“The Blob” is not a very scientific term. It sounds more like a child’s toy than anything. Recently, though, it has become both serious and scientific through the work of climate scientist Nick Bond.
Bond, a research meteorologist at the University of Washington and that state’s official climatologist, first coined the term in 2014 while doing a weekly radio show on weather and climate. “I actually take responsibility for that – not credit, responsibility,” he said. “When I started talking to colleagues about it – and some of it was picked up by the media, too – I would say, ‘Yeah, there’s a blob of warm water.’ Had no idea that it would take off the way it had, and now it’s part of the lexicon.”
“The Blob” was a climate event from the winter of 2013/14 to the winter of 2015/16 in the Pacific Ocean off the coasts of Alaska and the Pacific Northwest. In 2013, Bond observed higher-than-normal pressure in that region. Later, he found that the water was warmer than usual. And it lasted. Bond’s “blob” was a patch of warmer-than-typical water in the northeast Pacific Ocean. It extended to an unusual depth of 300 meters, persisted for two years, and still affects the area.
Describing the occurrence as a “blob” certainly caught media attention. Bond received multiple interview requests every day for two or three weeks. Googling “the blob Nick Bond” will bring up results from The Seattle Times, University of Washington News, Alaska Dispatch News, CNN, USA Today, and many other sources. “I almost avoid using ‘The Blob’ now in polite company,” Bond said, laughing.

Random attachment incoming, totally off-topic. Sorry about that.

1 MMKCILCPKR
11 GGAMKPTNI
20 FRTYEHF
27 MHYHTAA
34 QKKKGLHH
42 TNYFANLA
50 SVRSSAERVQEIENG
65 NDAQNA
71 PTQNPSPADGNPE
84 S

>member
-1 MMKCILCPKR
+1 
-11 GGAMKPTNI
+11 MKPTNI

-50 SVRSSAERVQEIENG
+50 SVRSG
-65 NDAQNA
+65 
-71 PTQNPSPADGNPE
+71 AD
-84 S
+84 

Talking about “The Blob” can be hard for Bond, who feels that he’s not always clear with non-scientists. He thinks the problem sometimes lies with his delivery and use of jargon. “I’m having to translate on the go between the language that I’m most comfortable with [scientific terms] and plain English. And that’s no cinch, right?” Consequently, his point doesn’t always come across. Many scientists face that issue, and some shy away from discussing ongoing discoveries with the public. But Bond disagrees with that approach. “If we have an important finding, and it’s with the best information we have at the time of what’s happening, we should share that.”
In some ways, “The Blob” has become bigger than Bond now. He carried out some of the initial research, but its effects span many disciplines, including subdivisions of biology. And research continues into its possible connections to the weather. Many different researchers are involved now. Bond considers that widening a good thing, but he wishes non-scientists would approach the subject differently. Often, people try too hard to understand all the science behind the event itself. Bond thinks it’s more important to study what can be learned from it. Neither he nor his fellow scientists fully understand the impacts of “The Blob” or what it means for the future. When journalists dig into that complicated and technical subject, meaning can get muddied.
The long-term effects of Bond’s research have yet to play out. Nonetheless, he has made “The Blob,” perhaps the most unscientific term ever, into a serious topic of discussion. The idea will likely remain tied to him forever, and he hasn’t decided what he thinks of that yet. “I’m not sure if I regret it, but that’s, I guess, gonna be my legacy,” he said. “I came up with a four-letter word for an ocean phenomena.”
By Ellen Carlson, University of Alaska Anchorage